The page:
While I'm not a gold bug per se, I can always get behind a winning trade - and long gold has been just that in recent months.
Since the end of November 2018, gold prices have increased roughly $100/ounce, or about 10%. With gold briefly moving above $1,340 in late February, we are now back in sight of the "nosebleed" prices observed at the start of this decade (about $1,800/ounce in 2011).
The most surprising aspect of the recent gold rally is that the momentum has sustained itself despite the fact that equity prices have also been rallying. After all, isn't gold usually perceived as a safety asset, which is bid up when most other asset classes are experiencing "de-risking?"
While that assertion may reflect popular market sentiment, it's not exactly correct.
tastytrade conducted an extensive study on gold's historical relationship with equity prices last year, and the results showed rather conclusively that this ongoing relationship is anything but conclusive.
As you can see in the graphic below, the correlation between gold and equity prices has varied between strongly positive and strongly negative (and even zero correlation) over the years included in the study (1990-2018):
Given the above information, it's a lot easier to rationalize the current movement in gold prices vis-a-vis stock prices - historical data clearly shows that they have rallied in unison at times in the past.
So what other information can we examine to better understand the current dynamic in the precious metals sector?
One traditional metric that futures traders often utilize is the Gold Silver Ratio. Gold and silver enjoy a strong positive correlation, but over time the relationship tends to fluctuate between strong, and stronger. Traders often use this variable relationship as an opportunity to deploy a pairs trade involving the two.
In practical terms, the Gold/Silver Ratio simply reports the amount of silver it takes to buy one ounce of gold. As such, the ratio is calculated by dividing the current price of gold by the current price of silver.
Currently the Gold/Silver Ratio stands just short of 84, which is $gold/$silver ($1320.10/$15.78 = 83.65). That means it takes 84 ounces of silver to buy a single ounce of gold.
Over the last one hundred years, the Gold/Silver Ratio has ranged between about 15 and 100. That’s a fairly big difference in the respective piles of silver required to buy an ounce of gold.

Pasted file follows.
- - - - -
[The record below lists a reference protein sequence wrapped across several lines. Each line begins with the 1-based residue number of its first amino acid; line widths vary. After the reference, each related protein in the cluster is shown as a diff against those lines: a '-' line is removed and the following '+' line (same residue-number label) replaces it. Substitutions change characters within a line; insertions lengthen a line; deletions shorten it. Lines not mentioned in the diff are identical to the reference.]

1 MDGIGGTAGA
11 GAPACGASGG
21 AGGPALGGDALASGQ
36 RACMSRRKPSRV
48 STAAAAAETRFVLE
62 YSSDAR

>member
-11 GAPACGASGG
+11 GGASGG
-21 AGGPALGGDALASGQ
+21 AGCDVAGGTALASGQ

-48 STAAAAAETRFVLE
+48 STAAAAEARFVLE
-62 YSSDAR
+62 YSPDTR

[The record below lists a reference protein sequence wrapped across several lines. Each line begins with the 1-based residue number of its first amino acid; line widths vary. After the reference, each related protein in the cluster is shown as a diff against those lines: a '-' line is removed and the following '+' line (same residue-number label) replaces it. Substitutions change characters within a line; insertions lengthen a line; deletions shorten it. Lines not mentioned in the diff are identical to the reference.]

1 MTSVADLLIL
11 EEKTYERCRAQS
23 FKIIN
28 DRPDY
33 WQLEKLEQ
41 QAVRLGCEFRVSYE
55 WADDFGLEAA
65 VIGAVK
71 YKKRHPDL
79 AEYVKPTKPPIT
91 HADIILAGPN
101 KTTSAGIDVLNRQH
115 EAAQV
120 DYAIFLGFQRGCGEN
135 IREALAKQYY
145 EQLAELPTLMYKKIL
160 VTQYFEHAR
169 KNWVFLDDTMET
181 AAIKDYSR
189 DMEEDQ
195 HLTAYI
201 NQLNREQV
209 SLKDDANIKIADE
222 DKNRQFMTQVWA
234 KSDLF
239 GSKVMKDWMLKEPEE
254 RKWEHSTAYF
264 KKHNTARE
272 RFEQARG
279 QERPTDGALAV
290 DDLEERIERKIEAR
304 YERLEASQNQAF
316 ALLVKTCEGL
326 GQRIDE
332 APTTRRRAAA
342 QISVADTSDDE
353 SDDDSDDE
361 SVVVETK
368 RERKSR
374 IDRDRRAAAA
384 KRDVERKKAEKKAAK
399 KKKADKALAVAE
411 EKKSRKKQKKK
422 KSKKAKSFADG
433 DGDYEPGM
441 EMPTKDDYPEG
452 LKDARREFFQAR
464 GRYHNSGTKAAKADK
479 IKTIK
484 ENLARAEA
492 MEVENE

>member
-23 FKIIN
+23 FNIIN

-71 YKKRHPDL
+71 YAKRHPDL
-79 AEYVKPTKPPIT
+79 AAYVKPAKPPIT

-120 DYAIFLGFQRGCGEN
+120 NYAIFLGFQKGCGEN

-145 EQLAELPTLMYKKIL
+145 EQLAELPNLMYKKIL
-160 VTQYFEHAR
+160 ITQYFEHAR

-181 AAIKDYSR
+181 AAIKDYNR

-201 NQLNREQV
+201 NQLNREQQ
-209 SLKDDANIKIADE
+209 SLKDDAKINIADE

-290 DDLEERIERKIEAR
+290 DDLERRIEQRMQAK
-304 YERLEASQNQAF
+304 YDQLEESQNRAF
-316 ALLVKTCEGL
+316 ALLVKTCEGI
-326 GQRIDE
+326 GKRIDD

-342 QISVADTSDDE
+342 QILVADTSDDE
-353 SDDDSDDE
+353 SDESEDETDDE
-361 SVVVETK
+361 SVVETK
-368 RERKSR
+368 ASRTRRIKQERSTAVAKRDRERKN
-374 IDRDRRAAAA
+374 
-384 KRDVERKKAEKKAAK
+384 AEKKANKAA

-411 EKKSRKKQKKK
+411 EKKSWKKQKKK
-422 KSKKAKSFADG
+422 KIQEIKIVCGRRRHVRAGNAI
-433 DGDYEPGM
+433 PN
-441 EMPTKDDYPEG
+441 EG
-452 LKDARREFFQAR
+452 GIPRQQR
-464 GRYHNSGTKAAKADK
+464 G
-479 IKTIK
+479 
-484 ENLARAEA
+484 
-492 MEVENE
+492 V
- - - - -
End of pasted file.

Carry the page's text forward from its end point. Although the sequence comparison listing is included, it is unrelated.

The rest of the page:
However, in the last 20 years, that range has narrowed to more like 50 and 90. That means, at 84, the Gold/Silver Ratio is still very close to its recent historical highs (and not far from all-time highs, for that matter).
What this means in a practical sense is that gold has been rallying more strongly than silver in recent history. Traders that think the relationship will mean revert (i.e. that the Gold Silver Ratio will decline) typically consider selling gold and buying silver in these instances.
Logically, this makes sense, because a decreasing price of gold (the numerator) and an increasing price of silver (the denominator) would indeed result in a lower Gold/Silver ratio.
On the other hand, it’s entirely possible some traders are piling into gold because it is exhibiting such strength - or at least continuing to hold their existing long gold positions. This outlook might be based on the hypothetical premise that the US economy could deteriorate in upcoming months/years.
At the end of the day, whether a trader decides to enter the precious metals market is completely dependent on his/her own existing portfolio, strategic approach, outlook and risk profile.
Whatever the case may be, a recent episode of Closing the Gap: Futures Edition breaks down recent movement in the gold and silver markets, and provides an overview of the associated position structure for traders considering a Gold Silver Ratio mean reversion trade. This can be effectively be viewed as a contrarian trade (shorting gold into recent strength), while adding on the long silver part of the “pairs” trade as a hedge.
We hope you'll take the time to review the complete episode of Closing the Gap focusing on precious metals when your schedule allows. Traders that want to investigate other potential positions in the gold sector may also want to review this new episode of Market Measures, which outlines volatility-based trades in one of the best-known gold ETFs (GLD).
If you have any questions about this material, or any other trading topic, don't hesitate to leave a message in the space below, or reach out directly @tastytrade (Twitter) or firstname.lastname@example.org (email).
We look forward to hearing from you!
Sage Anderson has an extensive background trading equity derivatives and managing volatility-based portfolios. He has traded hundreds of thousands of contracts across the spectrum of industries in the single-stock universe.
Options involve risk and are not suitable for all investors. Please read Characteristics and Risks of Standardized Options before deciding to invest in options.